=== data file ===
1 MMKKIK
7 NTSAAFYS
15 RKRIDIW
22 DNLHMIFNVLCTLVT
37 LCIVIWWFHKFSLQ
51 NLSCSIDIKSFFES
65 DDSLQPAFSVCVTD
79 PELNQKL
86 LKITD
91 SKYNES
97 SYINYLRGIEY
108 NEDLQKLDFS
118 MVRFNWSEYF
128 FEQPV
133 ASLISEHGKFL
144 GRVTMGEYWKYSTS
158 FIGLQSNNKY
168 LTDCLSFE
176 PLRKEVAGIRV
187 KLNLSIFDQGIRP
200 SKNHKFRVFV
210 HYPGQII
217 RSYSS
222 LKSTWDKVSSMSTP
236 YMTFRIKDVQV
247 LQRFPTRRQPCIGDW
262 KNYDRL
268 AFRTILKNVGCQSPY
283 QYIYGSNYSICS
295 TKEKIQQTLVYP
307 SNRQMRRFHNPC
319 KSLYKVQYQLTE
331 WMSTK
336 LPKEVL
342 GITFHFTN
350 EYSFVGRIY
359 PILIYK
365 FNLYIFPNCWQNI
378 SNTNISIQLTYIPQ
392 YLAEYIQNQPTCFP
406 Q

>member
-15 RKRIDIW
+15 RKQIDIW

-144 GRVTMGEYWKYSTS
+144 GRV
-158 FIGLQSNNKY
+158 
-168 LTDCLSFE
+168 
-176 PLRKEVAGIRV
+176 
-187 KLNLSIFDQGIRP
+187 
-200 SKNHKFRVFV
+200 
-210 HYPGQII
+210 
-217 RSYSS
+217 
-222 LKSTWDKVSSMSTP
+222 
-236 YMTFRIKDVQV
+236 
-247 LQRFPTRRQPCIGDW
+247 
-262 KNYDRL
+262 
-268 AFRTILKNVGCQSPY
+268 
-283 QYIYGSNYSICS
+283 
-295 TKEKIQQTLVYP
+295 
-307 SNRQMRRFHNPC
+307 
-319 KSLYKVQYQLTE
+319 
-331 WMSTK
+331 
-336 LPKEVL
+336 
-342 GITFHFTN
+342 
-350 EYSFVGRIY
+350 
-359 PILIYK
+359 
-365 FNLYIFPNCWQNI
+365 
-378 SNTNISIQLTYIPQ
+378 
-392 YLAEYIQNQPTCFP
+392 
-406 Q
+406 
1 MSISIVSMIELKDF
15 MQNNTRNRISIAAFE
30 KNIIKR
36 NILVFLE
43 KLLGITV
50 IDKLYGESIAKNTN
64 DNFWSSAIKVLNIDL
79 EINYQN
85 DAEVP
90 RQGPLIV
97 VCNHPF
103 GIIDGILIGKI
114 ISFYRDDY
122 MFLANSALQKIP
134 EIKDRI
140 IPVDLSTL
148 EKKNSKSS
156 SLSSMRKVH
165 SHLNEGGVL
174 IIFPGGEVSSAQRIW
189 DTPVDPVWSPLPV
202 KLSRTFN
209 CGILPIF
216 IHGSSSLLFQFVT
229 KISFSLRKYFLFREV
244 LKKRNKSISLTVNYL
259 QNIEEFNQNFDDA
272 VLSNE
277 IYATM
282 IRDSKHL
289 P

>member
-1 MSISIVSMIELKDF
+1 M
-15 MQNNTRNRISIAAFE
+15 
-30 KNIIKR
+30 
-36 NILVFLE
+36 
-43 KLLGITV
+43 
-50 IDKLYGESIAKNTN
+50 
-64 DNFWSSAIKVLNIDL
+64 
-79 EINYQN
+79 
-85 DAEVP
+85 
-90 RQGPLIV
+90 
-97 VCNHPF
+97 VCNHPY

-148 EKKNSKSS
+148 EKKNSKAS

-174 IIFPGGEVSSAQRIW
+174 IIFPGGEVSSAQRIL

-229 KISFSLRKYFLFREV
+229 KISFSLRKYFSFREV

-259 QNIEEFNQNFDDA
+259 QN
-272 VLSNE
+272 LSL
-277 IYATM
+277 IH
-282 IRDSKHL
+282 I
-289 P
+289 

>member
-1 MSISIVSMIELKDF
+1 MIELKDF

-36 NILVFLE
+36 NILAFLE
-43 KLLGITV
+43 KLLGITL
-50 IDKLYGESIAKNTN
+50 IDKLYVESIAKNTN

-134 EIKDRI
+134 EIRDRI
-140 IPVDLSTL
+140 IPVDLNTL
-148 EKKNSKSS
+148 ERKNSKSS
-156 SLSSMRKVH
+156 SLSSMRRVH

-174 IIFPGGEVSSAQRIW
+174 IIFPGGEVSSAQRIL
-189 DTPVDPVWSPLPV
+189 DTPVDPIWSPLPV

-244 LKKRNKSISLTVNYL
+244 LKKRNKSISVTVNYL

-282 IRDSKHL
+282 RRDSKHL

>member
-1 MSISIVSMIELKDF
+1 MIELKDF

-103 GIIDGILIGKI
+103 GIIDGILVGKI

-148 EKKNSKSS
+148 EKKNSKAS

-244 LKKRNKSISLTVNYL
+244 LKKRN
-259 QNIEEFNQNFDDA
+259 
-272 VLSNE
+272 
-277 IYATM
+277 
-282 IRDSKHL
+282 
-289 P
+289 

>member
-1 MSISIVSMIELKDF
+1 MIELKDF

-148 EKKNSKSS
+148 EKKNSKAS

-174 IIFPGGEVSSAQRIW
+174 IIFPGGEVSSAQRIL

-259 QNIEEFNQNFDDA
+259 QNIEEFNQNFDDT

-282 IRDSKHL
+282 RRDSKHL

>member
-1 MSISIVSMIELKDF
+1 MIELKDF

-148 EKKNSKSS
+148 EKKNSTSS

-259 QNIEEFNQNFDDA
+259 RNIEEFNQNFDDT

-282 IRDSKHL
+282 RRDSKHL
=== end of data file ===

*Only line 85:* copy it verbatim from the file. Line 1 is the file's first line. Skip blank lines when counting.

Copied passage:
-350 EYSFVGRIY